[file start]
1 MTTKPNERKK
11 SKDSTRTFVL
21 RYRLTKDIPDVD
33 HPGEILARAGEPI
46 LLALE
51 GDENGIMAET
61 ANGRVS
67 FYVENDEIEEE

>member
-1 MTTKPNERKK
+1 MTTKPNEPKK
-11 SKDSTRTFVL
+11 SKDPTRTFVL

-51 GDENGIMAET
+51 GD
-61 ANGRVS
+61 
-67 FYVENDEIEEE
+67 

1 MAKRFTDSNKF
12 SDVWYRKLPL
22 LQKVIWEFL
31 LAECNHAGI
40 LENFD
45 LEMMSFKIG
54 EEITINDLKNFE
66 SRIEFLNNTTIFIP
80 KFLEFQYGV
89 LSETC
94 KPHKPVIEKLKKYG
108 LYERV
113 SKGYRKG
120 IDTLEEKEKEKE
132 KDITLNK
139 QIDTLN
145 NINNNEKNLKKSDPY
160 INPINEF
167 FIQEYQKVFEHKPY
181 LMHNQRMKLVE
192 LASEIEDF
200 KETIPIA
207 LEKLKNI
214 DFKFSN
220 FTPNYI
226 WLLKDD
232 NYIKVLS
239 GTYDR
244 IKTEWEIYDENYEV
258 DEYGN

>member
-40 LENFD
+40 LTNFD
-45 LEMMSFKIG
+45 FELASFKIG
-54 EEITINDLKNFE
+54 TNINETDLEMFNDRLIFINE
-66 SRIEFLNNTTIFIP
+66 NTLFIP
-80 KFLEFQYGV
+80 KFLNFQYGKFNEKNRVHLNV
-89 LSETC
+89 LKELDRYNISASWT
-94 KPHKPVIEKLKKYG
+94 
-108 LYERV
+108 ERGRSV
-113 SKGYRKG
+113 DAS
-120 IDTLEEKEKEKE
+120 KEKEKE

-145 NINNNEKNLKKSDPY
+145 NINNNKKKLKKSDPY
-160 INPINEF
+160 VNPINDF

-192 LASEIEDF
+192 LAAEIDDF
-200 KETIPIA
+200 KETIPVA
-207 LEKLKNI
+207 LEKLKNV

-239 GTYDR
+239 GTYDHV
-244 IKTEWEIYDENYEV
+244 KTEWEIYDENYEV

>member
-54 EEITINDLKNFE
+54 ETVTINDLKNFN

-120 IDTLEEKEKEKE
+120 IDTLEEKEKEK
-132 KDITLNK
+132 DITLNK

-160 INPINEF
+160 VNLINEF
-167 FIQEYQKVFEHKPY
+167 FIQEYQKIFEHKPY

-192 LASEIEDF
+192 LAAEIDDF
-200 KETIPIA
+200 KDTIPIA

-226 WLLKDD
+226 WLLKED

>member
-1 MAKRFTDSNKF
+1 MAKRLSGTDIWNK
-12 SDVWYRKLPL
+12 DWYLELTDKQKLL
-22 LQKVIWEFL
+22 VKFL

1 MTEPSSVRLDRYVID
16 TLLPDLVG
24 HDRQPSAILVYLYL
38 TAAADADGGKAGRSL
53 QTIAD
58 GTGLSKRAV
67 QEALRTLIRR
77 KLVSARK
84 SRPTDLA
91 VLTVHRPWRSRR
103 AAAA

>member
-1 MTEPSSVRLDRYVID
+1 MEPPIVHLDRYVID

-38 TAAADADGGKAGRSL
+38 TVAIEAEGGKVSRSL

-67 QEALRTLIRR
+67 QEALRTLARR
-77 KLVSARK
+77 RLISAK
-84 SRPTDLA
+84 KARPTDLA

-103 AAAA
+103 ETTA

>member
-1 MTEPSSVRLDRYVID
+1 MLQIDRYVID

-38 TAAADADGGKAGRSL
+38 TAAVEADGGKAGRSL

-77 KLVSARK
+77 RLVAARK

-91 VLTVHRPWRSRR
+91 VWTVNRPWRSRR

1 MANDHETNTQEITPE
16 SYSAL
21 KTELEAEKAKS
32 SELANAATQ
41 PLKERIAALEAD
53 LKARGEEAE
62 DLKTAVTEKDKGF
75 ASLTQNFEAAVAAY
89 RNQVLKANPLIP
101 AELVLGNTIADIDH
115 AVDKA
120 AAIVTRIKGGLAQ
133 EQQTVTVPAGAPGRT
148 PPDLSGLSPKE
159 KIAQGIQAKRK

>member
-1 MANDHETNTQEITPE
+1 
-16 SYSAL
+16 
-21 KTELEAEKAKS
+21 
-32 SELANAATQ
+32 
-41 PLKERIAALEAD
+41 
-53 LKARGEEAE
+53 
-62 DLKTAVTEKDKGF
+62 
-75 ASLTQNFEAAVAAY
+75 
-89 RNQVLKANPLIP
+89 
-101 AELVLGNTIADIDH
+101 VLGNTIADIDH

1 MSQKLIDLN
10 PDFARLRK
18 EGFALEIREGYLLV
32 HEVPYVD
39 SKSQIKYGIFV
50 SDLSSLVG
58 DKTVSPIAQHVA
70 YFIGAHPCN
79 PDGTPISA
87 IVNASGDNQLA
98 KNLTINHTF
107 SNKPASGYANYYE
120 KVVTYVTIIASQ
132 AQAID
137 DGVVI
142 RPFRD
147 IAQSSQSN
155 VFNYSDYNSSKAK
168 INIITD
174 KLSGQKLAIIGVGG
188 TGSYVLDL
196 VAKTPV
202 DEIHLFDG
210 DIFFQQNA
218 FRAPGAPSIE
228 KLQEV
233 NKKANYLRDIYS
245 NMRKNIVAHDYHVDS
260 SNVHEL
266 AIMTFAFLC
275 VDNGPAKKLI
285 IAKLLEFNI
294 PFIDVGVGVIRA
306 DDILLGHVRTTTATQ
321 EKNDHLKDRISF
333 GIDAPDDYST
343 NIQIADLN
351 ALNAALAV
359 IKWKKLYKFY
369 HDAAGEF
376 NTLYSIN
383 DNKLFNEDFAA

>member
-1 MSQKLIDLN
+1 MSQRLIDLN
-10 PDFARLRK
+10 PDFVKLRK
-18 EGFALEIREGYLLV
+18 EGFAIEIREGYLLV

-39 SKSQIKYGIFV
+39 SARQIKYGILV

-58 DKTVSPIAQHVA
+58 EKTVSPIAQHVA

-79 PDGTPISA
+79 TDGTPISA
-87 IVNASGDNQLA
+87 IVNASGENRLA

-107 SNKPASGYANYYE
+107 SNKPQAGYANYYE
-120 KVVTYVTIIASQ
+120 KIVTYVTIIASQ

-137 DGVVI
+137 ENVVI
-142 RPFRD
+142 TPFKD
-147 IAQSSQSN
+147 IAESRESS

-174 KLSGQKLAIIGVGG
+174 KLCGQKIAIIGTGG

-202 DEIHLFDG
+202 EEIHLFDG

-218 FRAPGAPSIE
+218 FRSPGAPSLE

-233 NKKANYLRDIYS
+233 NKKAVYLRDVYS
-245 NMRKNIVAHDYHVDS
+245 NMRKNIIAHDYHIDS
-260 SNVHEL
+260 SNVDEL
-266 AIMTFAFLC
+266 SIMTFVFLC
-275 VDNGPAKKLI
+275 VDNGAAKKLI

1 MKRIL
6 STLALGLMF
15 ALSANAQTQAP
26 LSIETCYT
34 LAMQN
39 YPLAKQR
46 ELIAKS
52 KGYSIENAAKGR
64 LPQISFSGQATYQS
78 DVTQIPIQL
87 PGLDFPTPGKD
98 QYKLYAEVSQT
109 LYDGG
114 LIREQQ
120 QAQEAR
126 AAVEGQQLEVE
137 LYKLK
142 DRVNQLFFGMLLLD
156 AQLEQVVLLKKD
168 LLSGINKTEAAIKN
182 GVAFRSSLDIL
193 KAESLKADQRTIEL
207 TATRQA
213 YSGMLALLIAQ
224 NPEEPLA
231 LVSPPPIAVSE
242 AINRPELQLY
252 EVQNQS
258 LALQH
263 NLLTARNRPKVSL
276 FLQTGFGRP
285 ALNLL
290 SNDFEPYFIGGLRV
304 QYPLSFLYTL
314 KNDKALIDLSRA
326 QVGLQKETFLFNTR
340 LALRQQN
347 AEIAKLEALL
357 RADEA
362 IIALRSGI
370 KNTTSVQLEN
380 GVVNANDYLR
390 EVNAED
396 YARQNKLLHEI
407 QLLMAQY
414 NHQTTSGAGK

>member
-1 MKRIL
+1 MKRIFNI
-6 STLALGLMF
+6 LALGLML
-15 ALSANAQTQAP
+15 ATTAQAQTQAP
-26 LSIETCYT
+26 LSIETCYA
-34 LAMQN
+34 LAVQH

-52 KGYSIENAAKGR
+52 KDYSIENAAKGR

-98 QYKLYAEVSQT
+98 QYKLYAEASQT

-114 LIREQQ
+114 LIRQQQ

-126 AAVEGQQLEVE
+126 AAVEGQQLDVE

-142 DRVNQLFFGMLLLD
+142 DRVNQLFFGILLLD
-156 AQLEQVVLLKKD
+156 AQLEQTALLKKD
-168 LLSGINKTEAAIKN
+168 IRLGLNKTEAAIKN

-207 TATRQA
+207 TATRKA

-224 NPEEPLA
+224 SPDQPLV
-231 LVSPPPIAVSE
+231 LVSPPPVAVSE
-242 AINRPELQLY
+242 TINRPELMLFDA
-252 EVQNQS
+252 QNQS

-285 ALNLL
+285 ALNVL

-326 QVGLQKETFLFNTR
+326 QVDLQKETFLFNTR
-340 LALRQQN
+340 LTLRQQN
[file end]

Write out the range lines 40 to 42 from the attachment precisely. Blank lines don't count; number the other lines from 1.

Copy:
192 LASEIEDF
200 KETIPIA
207 LEKLKNI